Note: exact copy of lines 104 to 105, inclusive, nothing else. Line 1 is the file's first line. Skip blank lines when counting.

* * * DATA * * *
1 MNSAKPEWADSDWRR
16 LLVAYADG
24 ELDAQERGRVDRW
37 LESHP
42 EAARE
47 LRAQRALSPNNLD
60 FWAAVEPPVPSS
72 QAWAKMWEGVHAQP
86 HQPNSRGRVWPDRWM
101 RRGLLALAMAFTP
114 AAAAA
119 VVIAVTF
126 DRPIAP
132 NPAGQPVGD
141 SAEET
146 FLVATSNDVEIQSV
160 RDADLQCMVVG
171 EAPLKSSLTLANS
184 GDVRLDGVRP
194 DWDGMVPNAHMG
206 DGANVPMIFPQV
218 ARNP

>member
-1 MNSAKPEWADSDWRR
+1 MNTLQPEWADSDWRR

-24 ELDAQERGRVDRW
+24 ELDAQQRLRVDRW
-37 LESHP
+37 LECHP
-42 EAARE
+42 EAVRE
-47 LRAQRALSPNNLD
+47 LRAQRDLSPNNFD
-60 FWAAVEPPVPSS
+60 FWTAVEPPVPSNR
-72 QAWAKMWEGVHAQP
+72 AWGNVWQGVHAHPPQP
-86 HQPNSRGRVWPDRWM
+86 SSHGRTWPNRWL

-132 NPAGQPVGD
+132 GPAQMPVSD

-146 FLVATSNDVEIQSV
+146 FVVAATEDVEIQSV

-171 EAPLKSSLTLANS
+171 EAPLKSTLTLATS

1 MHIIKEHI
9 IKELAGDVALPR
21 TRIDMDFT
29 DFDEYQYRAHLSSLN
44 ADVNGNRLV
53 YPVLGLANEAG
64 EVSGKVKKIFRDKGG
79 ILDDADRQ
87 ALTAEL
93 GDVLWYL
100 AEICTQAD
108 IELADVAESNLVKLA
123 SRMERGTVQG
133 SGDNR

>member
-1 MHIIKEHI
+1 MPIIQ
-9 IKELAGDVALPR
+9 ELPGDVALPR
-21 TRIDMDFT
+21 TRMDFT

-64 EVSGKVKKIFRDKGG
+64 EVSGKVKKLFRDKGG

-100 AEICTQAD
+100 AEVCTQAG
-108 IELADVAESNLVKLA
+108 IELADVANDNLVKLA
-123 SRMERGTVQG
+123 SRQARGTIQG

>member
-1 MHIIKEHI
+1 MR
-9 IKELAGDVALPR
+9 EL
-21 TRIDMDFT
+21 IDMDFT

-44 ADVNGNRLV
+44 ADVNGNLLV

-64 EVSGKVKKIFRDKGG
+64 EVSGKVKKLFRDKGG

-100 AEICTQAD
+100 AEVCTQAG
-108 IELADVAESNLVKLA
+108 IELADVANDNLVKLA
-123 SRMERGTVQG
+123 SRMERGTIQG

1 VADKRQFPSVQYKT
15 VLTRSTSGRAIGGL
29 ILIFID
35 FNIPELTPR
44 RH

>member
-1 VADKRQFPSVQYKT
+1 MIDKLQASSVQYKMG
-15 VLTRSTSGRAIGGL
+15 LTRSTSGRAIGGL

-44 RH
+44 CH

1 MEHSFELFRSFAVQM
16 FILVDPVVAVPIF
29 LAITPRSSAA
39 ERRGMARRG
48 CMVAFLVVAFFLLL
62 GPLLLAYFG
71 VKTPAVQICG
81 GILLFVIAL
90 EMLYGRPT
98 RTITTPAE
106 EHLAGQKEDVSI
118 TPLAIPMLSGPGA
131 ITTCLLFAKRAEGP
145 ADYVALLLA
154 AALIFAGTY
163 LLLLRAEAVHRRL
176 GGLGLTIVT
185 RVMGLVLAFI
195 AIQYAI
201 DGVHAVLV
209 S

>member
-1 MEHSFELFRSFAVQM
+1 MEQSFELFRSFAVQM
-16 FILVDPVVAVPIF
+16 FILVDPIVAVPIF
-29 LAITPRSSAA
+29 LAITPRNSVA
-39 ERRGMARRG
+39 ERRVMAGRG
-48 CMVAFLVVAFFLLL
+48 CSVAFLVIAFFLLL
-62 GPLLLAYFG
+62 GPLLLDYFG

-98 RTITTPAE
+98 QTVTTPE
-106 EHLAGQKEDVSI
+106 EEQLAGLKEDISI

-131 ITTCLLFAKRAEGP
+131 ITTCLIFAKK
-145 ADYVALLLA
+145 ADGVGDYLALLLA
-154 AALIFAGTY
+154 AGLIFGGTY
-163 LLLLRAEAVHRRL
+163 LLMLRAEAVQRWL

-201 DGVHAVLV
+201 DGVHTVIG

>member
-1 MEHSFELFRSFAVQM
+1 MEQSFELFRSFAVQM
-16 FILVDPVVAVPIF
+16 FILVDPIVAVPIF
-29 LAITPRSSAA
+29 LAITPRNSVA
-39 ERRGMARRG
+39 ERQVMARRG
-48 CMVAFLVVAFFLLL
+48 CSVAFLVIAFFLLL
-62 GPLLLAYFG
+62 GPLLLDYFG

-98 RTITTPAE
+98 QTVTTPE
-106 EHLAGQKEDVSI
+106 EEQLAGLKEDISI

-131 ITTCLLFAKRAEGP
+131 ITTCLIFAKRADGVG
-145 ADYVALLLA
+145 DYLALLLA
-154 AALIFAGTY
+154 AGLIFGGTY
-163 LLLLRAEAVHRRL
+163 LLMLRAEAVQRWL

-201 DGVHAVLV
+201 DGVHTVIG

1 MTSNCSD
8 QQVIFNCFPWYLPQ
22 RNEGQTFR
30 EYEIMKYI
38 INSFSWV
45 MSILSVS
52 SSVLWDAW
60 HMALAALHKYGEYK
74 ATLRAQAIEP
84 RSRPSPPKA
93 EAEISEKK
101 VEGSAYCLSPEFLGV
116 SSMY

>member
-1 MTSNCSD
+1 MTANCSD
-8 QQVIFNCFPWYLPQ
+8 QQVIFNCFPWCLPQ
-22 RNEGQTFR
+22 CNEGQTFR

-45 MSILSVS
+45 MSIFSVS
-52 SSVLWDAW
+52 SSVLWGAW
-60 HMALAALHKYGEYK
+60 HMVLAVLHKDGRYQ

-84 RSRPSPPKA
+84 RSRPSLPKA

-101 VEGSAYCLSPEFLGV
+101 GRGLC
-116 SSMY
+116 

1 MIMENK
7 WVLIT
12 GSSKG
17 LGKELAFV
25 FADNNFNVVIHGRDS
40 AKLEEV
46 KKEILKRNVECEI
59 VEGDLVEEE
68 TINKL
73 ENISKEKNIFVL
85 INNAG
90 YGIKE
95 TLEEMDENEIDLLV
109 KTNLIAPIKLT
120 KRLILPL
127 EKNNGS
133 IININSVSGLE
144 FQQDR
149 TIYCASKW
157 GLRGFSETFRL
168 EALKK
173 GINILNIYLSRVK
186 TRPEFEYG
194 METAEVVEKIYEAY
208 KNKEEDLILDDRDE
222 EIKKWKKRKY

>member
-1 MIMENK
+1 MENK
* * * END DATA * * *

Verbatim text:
1 MEHSFELFRSFAVQM
16 FILVDPVVAVPIF